Life Begins at 100
Åsa Blanck, Sweden, 2015, 58 min.
When she turned 100 Dagny Carlsson had been to more funerals than she could even count. But when it seemed like her life was almost over she bought a computer, taught herself how to use it, and started a blog. Soon she had over half a million readers.
In her new life Dagny mingles at celebrity parties and premieres, speaks at political rallies, and makes new acquaintances.
Even When I Fall
Sky Neal, Kate McLarnon, UK, 2017, 95 min.
Sheetal and Saraswoti met as teenagers in a Kathmandu refuge, both survivors of child trafficking to Indian circuses. They had been rescued and brought back across the border to Nepal, but what does the future hold for these young women returning to a home they barely remember? Even When I Fall traces their journey over 6 years, as they reclaim their breath-taking skills as circus artists and begin to build a future against all the odds.
Maciej Adamek, Poland, 2016, 51 min.
In this inspiring family portrait, a 12-year-old Laura is our guide through life with her deaf parents, which is unusual, challenging and surprisingly ordinary. The girl is the only contact her deaf parents have with the outside world. She accompanies them with most daily tasks such as paying the bills, going to different offices and even taking part in parents meetings at school. Laura becomes their voice in the outside world which is not always an easy task for such a young girl, nevertheless, she seems to be more mature than other teenagers at her age.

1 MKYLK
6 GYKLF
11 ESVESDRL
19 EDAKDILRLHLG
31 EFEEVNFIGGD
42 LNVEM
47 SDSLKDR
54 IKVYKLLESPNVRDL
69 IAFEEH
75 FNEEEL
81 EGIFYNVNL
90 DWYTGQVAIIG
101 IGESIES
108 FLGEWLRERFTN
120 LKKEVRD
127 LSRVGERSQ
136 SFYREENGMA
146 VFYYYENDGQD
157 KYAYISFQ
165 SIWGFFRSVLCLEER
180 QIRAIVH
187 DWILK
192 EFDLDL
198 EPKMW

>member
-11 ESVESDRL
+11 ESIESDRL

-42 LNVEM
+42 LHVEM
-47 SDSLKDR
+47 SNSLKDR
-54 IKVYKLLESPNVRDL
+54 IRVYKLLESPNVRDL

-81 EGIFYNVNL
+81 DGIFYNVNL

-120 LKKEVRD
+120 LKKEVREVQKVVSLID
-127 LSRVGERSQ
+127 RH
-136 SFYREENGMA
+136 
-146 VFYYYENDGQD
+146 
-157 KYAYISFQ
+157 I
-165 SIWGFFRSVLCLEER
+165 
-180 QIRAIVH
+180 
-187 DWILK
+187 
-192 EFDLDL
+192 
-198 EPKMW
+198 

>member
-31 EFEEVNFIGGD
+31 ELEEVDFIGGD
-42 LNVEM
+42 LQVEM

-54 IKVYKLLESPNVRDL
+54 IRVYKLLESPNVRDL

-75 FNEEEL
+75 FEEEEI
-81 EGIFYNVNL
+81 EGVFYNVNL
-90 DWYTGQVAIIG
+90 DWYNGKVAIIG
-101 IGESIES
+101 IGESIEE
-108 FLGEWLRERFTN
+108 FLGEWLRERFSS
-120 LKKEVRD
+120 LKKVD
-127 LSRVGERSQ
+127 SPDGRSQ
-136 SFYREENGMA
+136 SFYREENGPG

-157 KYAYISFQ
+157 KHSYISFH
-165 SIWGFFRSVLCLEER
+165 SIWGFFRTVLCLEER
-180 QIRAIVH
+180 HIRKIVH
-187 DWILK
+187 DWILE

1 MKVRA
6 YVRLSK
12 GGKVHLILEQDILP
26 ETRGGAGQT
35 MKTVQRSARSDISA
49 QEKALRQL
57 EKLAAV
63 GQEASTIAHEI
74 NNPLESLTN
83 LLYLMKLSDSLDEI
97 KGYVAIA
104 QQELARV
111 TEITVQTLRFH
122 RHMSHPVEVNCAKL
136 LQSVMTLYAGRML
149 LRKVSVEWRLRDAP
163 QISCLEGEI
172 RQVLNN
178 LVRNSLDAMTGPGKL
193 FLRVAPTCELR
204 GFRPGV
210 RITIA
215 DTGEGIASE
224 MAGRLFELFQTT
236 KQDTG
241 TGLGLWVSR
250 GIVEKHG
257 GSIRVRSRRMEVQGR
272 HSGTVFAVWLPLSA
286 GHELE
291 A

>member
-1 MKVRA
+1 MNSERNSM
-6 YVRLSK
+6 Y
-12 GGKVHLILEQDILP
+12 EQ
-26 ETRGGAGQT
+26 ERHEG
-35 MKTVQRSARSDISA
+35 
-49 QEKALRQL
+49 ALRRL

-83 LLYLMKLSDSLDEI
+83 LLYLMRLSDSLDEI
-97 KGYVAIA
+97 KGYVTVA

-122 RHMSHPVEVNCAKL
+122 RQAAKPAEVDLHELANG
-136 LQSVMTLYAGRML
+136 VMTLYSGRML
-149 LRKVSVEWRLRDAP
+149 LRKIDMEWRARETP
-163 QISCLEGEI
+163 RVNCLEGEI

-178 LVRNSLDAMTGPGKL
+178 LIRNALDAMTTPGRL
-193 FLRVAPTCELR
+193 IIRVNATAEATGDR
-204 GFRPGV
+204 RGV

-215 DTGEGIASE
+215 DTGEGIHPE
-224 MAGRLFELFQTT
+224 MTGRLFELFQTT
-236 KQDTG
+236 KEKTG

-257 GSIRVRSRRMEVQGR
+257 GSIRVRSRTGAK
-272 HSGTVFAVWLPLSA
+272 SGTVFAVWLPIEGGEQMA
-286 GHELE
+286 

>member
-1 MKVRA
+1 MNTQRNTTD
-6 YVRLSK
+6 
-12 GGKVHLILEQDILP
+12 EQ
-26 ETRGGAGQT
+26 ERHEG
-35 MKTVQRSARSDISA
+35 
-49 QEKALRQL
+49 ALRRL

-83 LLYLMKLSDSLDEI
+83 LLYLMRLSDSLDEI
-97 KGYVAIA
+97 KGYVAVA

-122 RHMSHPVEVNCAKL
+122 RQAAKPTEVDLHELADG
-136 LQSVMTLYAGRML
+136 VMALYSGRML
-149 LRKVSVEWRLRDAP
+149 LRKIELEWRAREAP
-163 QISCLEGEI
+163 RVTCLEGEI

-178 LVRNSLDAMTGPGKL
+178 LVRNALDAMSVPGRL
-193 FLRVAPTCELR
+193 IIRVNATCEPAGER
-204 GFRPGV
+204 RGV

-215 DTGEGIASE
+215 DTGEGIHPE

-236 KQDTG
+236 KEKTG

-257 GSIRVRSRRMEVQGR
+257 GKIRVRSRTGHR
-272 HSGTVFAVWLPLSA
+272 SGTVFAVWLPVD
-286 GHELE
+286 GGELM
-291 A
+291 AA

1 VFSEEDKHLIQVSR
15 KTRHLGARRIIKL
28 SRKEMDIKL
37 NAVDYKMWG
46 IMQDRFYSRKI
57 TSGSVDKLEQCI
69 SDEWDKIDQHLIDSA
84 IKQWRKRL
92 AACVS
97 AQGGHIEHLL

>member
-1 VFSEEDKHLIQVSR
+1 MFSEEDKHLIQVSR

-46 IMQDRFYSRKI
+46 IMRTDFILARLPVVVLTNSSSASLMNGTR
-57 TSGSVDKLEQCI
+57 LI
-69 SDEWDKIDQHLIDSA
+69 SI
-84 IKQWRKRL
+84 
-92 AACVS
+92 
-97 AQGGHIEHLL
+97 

Giovanni and The Water Ballet
Astrid Bussink, the Netherlands, 2014, 17 min.
Ten-year old Giovanni has a dream: he wants to be the first boy to compete in the Dutch Synchronized Swimming Championships. Because his chosen field is viewed as typically one for girls, not everybody is as understanding as they could be. But Giovanni runs his own race and Kim, his girlfriend does get what he is trying to do. When they are alone they chat about the future. Will Giovanni be able to take advantage of Kim’s support and make it to the Championships?
Oleksandra Chuprina, Ukraine, 2016, 34 min.
Denys is 14. He is loser in studies, but expert in DOTA. ‘The school diary is your face’, – teachers say to him. Every single pupil in post-Soviet states is familiar with this phrase. It means that the notebook with marks – is the projection of your personality. Denys thinks opposite. He records himself every day and reflects on the things that really worry him. We are behind the scenes of the teenager`s life. The way of growing up – how it looks like?
Over The Limit
Marta Prus, Poland, Russia, 2017, 64 min.